Longest-Tenured Primary Basketball Executives

Determining the longest-tenured executives in the NBA isn’t nearly as straightforward as running down the longest-tenured coaches or each team’s longest-tenured player. Many front offices run chiefly as committees, with a chorus of voices carrying weight. That’s the case for the Warriors, and apparently for the Bucks, where coach Jason Kidd‘s has no shortage of influence. Still, the Bucks clearly value GM John Hammond, having signed him to an extension Monday. Hammond’s job description indicates that he does the bulk of the day-to-day work to construct and maintain Milwaukee’s roster, even if he’s merely on equal footing with Kidd when it comes to player personnel input, as co-owner Marc Lasry indicated to Chris Mannix of SI.com in December.

Judgment calls abound when it comes to identifying a single person as each team’s primary basketball executive. Coach and president of basketball operations Flip Saunders is atop the organizational chart in Minnesota, but he’s away from the team on a leave of absence while he recovers from cancer treatments. So, we’ll go with GM Milt Newton, who’s calling the shots in his stead. Pat Riley is the unquestioned chief executive for the Heat, but he was the team’s coach for much of his tenure in Miami, and Randy Pfund served as GM for several seasons while Riley manned the bench. However, the Heat bestowed the title of team president on Riley the day they hired him September 1995, a title he still holds, and little room for doubt has existed about his level of power over the Heat’s roster since his arrival. Thus, he tops the list below as the NBA’s longest-tenured primary basketball executive.

We’ve given credit to Suns GM Ryan McDonough and Hornets GM Rich Cho for all the time they’ve spent within their respective organizations, even though both of them previously served alongside others who held the title of president of basketball operations. GM Dennis Lindsey gets the nod in Utah despite the presence of executive vice president of basketball operations Kevin O’Connor. Pacers president of basketball operations Larry Bird and Grizzlies GM Chris Wallace are farther down this list than they could be, since we’re counting only from when they returned to power after an absence, in the case of Bird, and an exile, in the case of Wallace.

It’s a tricky undertaking, but the point is to identify the go-to player personnel decision-maker for each team and the length of time each has served. Here’s the complete list, spanning an even 20 years:

  1. Pat Riley, Heat: September 1995
  2. Mitch Kupchak, Lakers: August 2000
  3. R.C. Buford, Spurs: July 2002
  4. Danny Ainge, Celtics: May 2003
  5. Ernie Grunfeld, Wizards: June 2003
  6. Donnie Nelson, Mavericks: June 2005
  7. Daryl Morey, Rockets: May 2007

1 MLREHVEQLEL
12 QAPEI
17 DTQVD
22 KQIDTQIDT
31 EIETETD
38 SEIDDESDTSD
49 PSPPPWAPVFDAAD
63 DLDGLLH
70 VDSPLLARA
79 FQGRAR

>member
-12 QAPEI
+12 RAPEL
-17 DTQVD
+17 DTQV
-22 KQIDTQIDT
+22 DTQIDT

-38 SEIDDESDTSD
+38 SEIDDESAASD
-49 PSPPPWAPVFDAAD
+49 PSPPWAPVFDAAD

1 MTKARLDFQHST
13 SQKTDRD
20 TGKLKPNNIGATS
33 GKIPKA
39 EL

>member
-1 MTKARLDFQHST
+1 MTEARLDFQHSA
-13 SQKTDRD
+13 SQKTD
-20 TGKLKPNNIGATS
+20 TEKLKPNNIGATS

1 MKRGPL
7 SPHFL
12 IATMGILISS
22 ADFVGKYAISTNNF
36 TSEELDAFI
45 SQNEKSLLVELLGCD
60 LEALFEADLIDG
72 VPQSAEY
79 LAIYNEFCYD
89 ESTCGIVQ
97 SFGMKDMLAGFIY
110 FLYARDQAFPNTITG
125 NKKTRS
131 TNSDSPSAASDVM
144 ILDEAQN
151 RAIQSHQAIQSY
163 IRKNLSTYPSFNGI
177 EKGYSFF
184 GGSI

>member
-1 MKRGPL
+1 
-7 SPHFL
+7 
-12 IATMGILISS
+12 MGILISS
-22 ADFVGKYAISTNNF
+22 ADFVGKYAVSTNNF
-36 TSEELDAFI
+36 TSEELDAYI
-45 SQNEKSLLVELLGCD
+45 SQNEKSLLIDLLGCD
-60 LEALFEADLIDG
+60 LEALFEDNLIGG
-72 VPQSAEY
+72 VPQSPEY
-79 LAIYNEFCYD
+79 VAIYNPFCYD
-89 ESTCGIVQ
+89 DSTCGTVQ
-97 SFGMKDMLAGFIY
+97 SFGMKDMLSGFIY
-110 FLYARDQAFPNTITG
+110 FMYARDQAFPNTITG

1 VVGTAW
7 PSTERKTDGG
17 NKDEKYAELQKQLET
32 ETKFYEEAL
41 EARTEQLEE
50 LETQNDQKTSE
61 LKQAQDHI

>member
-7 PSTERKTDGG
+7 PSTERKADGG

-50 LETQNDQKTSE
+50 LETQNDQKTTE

8. Sam Presti, Thunder: June 2007
  9. John Hammond, Bucks: April 2008
  10. Gar Forman, Bulls: May 2009
  11. Billy King, Nets: July 2010
  12. Dell Demps, Pelicans: July 2010
  13. Rich Cho, Hornets: June 2011
  14. Bob Myers, Warriors: April 2012
  15. Neil Olshey, Trail Blazers: June 2012
  16. Rob Hennigan, Magic: June 2012
  17. Dennis Lindsey, Jazz: August 2012
  18. Ryan McDonough, Suns: May 2013
  19. Sam Hinkie, Sixers: May 2013
  20. Masai Ujiri, Raptors: May 2013
  21. Tim Connelly, Nuggets: June 2013
  22. Doc Rivers, Clippers: June 2013
  23. Larry Bird, Pacers: June 2013 (returned to organization)
  24. David Griffin, Cavaliers: February 2014
  25. Phil Jackson, Knicks: March 2014
  26. Stan Van Gundy, Pistons: May 2014
  27. Chris Wallace, Grizzlies: May 2014 (returned to power)
  28. Mike Budenholzer, Hawks: September 2014
  29. Vlade Divac, Kings: March 2015
  30. Milt Newton, Timberwolves: September 2015 (interim)

Which tenure do you think will be the next to end? Leave a comment to let us know.

newest oldest

5 thoughts on “Longest-Tenured Primary Basketball Executives

  1. Chris Crouse

    Is it too soon to talk about Vlade Divac leaving? The Kings seem to like a decent candidate to have a new front office in a year. I can envision a scenario where the Kings are in the top five of the lottery this year, despite all the moves they made.

    • Chuck Myron

      It’s probably a little early for that. With Sacramento, you never say never, but I think he’ll be there for a while, at least.

  2. hard to believe that the last time Pat Riley changed organizations, he quit via fax

  3. Arthur Hill

    Of the top four, Riley, Buford and Ainge probably have their jobs for as long as they want them. I’m not so sure about Kupchak. If the Lakers keep turning in non-playoff seasons, he could be part of a front-office purge.

Leave a Reply